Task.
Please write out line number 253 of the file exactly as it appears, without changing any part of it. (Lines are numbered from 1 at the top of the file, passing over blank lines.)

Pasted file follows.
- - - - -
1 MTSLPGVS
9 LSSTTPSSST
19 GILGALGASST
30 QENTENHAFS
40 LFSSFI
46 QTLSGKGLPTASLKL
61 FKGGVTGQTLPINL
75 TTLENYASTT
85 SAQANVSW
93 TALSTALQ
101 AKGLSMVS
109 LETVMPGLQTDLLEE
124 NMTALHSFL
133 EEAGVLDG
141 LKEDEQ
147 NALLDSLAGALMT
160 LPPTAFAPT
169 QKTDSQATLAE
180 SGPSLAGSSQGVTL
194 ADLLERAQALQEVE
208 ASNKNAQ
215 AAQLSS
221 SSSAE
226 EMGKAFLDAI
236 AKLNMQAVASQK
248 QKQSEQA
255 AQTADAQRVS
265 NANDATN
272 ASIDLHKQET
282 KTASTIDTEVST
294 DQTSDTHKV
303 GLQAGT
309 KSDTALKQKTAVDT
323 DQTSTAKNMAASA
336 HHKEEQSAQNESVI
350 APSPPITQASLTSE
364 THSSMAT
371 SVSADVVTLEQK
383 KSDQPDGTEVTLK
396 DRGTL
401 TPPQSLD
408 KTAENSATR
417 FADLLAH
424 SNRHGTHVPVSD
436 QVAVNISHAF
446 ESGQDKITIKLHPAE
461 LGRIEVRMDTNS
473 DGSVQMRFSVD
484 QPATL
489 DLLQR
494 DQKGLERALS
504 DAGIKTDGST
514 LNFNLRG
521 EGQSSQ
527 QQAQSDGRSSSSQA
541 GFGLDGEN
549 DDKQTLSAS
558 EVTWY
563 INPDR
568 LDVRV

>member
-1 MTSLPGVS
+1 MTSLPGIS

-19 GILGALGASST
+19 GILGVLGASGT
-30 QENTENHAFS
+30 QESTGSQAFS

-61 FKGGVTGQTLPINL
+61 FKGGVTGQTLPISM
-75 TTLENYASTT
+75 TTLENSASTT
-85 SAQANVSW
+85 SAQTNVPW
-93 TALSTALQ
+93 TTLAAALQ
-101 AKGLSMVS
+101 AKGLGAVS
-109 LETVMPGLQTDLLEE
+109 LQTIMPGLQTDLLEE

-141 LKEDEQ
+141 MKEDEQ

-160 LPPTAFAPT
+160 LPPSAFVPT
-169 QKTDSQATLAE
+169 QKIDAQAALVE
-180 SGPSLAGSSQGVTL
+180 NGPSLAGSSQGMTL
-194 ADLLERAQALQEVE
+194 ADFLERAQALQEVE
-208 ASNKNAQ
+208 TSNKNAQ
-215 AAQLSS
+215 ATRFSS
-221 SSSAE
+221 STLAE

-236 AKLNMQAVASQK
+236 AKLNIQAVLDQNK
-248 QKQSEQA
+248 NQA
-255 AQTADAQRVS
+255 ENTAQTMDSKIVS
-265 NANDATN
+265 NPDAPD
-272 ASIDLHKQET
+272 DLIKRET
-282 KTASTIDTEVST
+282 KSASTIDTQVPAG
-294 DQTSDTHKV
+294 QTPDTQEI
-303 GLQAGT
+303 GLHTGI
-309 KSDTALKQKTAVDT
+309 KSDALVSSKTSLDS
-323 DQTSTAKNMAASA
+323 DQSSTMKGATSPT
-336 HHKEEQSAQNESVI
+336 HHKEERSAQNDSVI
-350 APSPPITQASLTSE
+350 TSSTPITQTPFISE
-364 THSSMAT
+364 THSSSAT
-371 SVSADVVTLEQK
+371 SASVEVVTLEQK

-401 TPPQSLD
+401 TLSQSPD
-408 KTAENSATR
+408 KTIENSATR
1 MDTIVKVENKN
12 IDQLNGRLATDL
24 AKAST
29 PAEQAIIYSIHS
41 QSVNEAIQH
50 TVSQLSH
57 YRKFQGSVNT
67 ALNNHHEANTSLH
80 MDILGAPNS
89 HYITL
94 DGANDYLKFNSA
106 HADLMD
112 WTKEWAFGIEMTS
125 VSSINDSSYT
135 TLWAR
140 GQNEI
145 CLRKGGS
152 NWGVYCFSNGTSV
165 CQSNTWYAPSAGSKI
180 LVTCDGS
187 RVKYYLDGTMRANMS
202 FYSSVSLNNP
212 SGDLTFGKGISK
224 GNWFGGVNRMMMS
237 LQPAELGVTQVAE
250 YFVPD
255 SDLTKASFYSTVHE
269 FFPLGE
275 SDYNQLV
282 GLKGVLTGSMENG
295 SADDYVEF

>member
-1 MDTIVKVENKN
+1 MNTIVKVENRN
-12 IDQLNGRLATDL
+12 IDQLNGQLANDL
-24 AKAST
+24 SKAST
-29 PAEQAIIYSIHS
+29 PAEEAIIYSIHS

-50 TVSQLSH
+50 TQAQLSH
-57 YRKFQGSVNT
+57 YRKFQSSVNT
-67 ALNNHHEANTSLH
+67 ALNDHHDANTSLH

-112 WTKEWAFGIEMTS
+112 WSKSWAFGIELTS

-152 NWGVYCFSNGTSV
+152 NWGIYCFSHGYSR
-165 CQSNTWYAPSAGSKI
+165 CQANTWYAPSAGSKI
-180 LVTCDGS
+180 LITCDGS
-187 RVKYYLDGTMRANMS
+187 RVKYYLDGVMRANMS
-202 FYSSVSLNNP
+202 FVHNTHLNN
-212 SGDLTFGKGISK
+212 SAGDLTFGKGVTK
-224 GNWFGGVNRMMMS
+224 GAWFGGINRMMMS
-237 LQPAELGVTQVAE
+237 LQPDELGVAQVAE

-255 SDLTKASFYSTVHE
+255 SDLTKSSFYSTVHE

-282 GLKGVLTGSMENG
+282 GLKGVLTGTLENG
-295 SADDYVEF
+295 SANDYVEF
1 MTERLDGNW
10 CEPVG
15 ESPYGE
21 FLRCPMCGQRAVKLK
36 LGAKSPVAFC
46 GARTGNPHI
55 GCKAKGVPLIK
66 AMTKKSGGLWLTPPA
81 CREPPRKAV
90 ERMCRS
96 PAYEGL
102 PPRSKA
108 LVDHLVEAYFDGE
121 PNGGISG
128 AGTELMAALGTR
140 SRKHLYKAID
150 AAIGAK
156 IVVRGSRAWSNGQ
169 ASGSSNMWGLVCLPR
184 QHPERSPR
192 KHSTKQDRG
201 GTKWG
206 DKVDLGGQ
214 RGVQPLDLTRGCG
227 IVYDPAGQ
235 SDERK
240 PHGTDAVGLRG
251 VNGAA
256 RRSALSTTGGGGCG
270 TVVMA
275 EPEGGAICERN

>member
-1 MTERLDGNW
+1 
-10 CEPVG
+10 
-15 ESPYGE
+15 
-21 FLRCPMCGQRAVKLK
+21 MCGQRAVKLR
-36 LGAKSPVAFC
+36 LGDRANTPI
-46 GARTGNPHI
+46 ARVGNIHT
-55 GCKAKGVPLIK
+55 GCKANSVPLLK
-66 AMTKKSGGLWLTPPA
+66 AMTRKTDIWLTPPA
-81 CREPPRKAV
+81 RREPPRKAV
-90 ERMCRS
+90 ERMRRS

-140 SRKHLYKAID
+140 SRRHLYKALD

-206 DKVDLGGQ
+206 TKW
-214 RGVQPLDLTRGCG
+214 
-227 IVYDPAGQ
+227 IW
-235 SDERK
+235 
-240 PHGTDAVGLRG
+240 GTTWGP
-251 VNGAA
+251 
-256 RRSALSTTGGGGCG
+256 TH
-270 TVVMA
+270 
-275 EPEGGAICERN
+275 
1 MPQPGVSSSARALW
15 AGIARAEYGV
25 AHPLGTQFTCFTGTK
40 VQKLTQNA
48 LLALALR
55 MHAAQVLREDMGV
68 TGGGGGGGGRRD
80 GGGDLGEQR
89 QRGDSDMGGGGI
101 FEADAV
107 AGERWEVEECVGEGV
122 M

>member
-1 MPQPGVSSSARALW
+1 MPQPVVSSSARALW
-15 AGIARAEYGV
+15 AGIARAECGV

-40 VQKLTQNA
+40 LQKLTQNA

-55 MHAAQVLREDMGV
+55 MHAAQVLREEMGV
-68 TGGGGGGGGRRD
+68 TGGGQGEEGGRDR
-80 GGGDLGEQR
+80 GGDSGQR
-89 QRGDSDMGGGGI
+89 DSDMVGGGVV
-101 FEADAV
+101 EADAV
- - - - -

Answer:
+206 TKW